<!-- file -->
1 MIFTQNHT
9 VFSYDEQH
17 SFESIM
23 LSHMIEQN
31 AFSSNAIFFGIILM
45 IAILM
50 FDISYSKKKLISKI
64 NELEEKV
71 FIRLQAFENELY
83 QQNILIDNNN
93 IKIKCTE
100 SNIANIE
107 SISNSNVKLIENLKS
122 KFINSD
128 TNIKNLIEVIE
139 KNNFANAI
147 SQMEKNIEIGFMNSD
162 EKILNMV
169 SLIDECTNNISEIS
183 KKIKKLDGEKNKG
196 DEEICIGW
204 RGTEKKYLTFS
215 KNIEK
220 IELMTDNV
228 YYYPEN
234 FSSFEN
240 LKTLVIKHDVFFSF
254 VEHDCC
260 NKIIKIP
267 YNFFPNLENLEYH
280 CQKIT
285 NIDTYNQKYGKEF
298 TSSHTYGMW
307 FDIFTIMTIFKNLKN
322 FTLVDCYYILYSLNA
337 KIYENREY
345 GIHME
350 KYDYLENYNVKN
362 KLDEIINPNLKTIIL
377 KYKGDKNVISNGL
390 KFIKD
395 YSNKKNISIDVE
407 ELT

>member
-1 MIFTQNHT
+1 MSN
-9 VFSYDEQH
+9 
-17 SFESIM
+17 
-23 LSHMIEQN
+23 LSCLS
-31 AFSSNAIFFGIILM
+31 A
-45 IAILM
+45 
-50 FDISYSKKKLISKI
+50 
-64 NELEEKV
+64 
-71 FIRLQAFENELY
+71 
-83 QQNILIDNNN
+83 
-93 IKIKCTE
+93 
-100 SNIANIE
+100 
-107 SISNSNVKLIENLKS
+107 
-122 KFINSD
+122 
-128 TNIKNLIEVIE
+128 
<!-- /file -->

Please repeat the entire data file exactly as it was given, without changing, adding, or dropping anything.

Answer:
1 MIFTQNHT
9 VFSYDEQH
17 SFESIM
23 LSHMIEQN
31 AFSSNAIFFGIILM
45 IAILM
50 FDISYSKKKLISKI
64 NELEEKV
71 FIRLQAFENELY
83 QQNILIDNNN
93 IKIKCTE
100 SNIANIE
107 SISNSNVKLIENLKS
122 KFINSD
128 TNIKNLIEVIE
139 KNNFANAI
147 SQMEKNIEIGFMNSD
162 EKILNMV
169 SLIDECTNNISEIS
183 KKIKKLDGEKNKG
196 DEEICIGW
204 RGTEKKYLTFS
215 KNIEK
220 IELMTDNV
228 YYYPEN
234 FSSFEN
240 LKTLVIKHDVFFSF
254 VEHDCC
260 NKIIKIP
267 YNFFPNLENLEYH
280 CQKIT
285 NIDTYNQKYGKEF
298 TSSHTYGMW
307 FDIFTIMTIFKNLKN
322 FTLVDCYYILYSLNA
337 KIYENREY
345 GIHME
350 KYDYLENYNVKN
362 KLDEIINPNLKTIIL
377 KYKGDKNVISNGL
390 KFIKD
395 YSNKKNISIDVE
407 ELT

>member
-1 MIFTQNHT
+1 MSN
-9 VFSYDEQH
+9 
-17 SFESIM
+17 
-23 LSHMIEQN
+23 LSCLS
-31 AFSSNAIFFGIILM
+31 A
-45 IAILM
+45 
-50 FDISYSKKKLISKI
+50 
-64 NELEEKV
+64 
-71 FIRLQAFENELY
+71 
-83 QQNILIDNNN
+83 
-93 IKIKCTE
+93 
-100 SNIANIE
+100 
-107 SISNSNVKLIENLKS
+107 
-122 KFINSD
+122 
-128 TNIKNLIEVIE
+128 